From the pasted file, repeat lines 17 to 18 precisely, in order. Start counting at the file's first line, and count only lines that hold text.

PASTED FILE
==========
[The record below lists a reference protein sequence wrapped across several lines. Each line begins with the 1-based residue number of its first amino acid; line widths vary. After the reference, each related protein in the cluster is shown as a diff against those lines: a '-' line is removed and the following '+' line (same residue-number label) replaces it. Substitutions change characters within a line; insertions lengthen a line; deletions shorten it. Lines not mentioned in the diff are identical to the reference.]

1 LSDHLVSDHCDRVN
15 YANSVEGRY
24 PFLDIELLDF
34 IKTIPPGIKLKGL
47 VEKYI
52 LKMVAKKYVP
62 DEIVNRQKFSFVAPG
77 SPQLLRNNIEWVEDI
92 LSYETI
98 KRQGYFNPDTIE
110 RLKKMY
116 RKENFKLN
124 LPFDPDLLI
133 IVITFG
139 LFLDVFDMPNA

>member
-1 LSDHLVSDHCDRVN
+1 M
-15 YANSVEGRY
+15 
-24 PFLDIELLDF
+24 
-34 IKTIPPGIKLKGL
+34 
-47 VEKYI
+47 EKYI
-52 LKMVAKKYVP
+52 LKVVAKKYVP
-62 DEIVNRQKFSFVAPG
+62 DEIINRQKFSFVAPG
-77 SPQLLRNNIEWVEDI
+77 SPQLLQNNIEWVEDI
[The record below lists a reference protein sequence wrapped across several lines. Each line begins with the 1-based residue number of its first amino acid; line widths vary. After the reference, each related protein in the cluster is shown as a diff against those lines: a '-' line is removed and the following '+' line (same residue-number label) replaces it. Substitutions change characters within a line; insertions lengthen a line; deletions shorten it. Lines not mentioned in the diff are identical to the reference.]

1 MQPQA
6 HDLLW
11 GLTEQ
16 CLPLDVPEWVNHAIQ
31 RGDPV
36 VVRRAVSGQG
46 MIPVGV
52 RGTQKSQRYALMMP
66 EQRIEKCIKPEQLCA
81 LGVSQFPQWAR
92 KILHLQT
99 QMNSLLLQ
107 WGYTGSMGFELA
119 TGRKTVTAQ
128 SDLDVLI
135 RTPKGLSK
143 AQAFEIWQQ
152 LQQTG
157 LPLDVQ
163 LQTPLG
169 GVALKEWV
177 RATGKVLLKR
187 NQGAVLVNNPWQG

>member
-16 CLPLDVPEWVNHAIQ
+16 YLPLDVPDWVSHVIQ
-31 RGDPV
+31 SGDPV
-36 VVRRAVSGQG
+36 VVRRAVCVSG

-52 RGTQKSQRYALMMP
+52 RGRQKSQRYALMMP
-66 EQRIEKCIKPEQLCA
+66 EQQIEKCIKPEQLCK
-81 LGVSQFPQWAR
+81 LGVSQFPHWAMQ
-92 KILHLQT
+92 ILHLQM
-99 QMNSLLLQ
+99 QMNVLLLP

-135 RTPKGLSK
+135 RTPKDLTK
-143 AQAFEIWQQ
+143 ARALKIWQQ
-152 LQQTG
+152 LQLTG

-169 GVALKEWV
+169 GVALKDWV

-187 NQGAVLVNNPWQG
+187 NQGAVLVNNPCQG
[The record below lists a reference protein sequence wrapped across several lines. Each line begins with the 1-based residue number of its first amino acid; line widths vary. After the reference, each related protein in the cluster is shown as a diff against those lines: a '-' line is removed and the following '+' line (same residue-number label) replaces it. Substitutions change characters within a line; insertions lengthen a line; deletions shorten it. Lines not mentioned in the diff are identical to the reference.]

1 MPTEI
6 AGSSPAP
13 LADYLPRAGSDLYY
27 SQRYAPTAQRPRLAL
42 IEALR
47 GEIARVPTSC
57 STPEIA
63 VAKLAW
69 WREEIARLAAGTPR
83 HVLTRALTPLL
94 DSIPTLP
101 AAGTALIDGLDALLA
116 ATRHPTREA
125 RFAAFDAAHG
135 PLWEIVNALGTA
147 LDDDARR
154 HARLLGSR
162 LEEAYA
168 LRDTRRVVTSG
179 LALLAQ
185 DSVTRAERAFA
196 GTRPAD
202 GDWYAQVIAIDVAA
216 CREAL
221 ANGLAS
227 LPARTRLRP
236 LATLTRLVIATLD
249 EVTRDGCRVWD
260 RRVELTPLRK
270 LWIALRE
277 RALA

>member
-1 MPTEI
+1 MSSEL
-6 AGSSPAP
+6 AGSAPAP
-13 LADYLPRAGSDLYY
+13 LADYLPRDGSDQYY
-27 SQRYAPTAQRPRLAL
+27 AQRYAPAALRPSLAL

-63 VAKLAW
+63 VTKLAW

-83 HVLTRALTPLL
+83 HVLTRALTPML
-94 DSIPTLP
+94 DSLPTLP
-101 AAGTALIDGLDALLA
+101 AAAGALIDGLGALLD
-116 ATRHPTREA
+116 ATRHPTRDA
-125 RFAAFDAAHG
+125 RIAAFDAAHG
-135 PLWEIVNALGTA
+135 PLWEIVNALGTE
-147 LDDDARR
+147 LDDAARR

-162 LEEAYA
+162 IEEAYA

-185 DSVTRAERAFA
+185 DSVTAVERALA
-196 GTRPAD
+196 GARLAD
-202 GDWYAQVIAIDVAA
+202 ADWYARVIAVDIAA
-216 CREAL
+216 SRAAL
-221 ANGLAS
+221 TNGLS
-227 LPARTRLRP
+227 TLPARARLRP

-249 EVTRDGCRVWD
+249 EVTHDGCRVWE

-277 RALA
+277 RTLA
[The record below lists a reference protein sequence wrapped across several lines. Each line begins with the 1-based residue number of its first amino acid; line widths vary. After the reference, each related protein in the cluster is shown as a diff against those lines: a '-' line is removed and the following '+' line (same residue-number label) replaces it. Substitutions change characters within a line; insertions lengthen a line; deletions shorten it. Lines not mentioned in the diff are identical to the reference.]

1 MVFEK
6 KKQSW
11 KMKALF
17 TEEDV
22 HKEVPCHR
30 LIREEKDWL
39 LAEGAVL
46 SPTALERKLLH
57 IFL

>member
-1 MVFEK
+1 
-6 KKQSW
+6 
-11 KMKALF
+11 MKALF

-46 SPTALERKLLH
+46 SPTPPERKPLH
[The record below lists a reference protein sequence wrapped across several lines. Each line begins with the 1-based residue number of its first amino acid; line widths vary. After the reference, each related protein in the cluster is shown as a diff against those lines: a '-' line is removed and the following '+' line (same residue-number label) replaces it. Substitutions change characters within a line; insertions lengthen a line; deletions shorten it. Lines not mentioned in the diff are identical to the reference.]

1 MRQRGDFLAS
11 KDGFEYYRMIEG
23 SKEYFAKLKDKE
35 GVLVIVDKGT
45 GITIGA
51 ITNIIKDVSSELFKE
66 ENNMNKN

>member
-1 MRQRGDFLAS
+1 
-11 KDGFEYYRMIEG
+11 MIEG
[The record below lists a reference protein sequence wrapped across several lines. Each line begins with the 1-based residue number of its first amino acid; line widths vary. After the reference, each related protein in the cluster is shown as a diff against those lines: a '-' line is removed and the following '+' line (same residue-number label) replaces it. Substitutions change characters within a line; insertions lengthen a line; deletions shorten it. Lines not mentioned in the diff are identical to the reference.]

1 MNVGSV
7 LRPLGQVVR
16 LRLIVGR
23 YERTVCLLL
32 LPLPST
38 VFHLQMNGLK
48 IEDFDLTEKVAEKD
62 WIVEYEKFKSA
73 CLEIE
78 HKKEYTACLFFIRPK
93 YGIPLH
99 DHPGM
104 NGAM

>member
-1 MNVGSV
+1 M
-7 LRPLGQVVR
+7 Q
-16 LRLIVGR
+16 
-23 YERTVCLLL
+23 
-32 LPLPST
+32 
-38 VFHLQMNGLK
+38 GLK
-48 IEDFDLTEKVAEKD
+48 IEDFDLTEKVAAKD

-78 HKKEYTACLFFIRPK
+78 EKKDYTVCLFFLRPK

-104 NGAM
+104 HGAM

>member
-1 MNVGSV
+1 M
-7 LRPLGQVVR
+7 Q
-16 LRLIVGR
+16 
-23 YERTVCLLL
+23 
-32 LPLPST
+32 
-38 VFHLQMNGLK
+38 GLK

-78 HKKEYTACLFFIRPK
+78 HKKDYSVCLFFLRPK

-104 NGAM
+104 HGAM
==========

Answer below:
>member
-1 LSDHLVSDHCDRVN